Part 3: On cageyness, caution, moderation, patience, and prudence
Kàkà kí ó sàn lára ìyá àjẹ́, ó fi gbogbo ọmọ bí obìnrin; ẹye ńgorí ẹyẹ.
Instead of mother-witch's affairs improving, all the children she bears turn out to be female; birds climb upon birds.
(Despite all efforts the fortunes of a person continue to be bad.)
Kàkà kí ọmọ ó bẹ̀bẹ̀ ọ̀ràn, òmíràn ni kò ní-í ṣe mọ́.
Instead of apologizing for past misbehavior, a child should rather guard against a repetition.
(One should look to the future and not dwell on past mistakes.)
Kànìké tìtorí oókan kùngbẹ́.
Kànìké set fire to the forest on account of a single cowry shell.
(It makes no sense to lose control of oneself over trifling matters.)
Kékeré ejò, má foore ṣe é.
However small the snake, show it no mercy.
(Better be safe than sorry.)
Kékeré la ti ńpa ẹkàn ìrókò; bó bá dàgbà ọwọ́ kì í ká a mọ́.
One kills the roots of the ìrókò tree while it is still a sapling; when it matures it is out of control.
(One should take care of problems before they become unmanageable.)
Kékerè nìmàle-é ti ńkọ ọmọ-ọ ẹ̀ lóṣòó.
The muslim teaches his children how to squat from their youth.
(One should do things in a timely manner.)
Kèrègbè tí kò lọ́rùn ni yóò júwe bí àgbẹ̀ ó ti so òun kọ́.
The neckless gourd will itself indicate to the farmer how to tie it up.
(A difficult person prompts others as to the best way to handle him/her.)
Kèrègbè tó fọ́ a padà lẹ́hìn odò.
The broken gourd ceases plying the river.
(One should know when to stop pursuing an adversary.)
Kí a baà lè mọ̀ pé Wòrú pa awó, wọ́n ní “Káàbọ̀”; ó ní “Kẹnkẹn làpò.”
Just so that people might know that Woru killed a partridge, he was greeted “Welcome,” and he responded, “My hunting-bag is full!”
(Said of people gratuitously proclaiming their accomplishments when no one is interested.)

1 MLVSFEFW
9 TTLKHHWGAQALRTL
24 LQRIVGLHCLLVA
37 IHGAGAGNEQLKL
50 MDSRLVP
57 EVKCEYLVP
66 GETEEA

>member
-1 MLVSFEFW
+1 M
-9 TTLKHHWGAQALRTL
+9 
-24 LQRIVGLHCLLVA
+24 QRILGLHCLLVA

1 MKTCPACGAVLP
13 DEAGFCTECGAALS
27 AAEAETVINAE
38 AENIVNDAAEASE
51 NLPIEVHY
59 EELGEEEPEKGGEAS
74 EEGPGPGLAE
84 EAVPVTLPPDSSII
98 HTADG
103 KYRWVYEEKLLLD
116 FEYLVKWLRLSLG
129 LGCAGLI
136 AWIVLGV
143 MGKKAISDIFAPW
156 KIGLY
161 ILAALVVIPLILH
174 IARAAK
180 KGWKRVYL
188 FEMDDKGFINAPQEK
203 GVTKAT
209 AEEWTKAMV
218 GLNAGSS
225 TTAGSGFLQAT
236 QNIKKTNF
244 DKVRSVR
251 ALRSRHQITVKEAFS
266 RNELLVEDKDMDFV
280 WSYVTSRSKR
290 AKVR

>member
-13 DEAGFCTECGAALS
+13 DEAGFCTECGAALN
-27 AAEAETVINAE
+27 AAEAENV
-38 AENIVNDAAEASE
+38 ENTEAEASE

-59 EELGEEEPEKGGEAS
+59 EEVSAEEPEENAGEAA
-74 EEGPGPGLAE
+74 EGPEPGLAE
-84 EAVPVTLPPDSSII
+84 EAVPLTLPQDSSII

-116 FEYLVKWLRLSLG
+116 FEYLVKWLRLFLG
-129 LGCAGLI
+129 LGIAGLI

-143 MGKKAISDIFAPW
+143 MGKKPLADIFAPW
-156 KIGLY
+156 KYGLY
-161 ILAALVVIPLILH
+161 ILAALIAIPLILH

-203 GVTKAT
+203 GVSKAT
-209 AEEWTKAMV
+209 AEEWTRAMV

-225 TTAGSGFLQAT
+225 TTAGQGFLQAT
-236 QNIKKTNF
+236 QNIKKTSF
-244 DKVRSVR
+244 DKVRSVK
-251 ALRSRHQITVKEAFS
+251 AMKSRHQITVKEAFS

Compare the next entry.
Kí a baà lè mọ̀ pé àjàpá ṣe ògbóni, wọ́n ní “Káàbọ̀”; ó ní “Awo àbí ọ̀gbẹ̀rì?”
Just so that people might know that Àjàpá (the tortoise) has joined the secret society, he was greeted “Welcome,” and he responded, “Initiate or a novice?”
(Said of those who unnecessarily flaunt their accomplishments.)
Compare the preceding entry.
Kí a máa re tábà ká máa wòkè, kọ́jọ́ tó kanrí ká wo oye ìka tí yó kù.
Let us keep on cutting tobacco leaves to pieces while looking up, and let us see at day's end how many fingers will be left.
(One should pay close attention when one is engaged in dangerous work.)
Kí á fọn fèrè, ká jámú sí-i, ọ̀kan yóò gbélẹ̀.
Between blowing a flute and wriggling one's nose, one will have to go.
(One cannot hope to perform two conflicting activities at the same time.)
Kí á jìnnà séjò tí a ò bẹ́ lórí; ikú tí yó panni a jìnnà síni.
One should stand far back from a snake that has not been beheaded; the death that would kill one deserves a wide berth.
(One should recognize dangerous situations and keep away from them.)
Kí á lé akátá jìnnà ká tó bá adìẹ wí.
One should first chase the jackal away before reprimanding the chicken.
(One should get rid of the immediate danger before reprimanding those who caused it.)
Kí á siṣẹ́ ká lówó lọ́wọ́ ò dàbí-i ká mọ̀-ọ ná.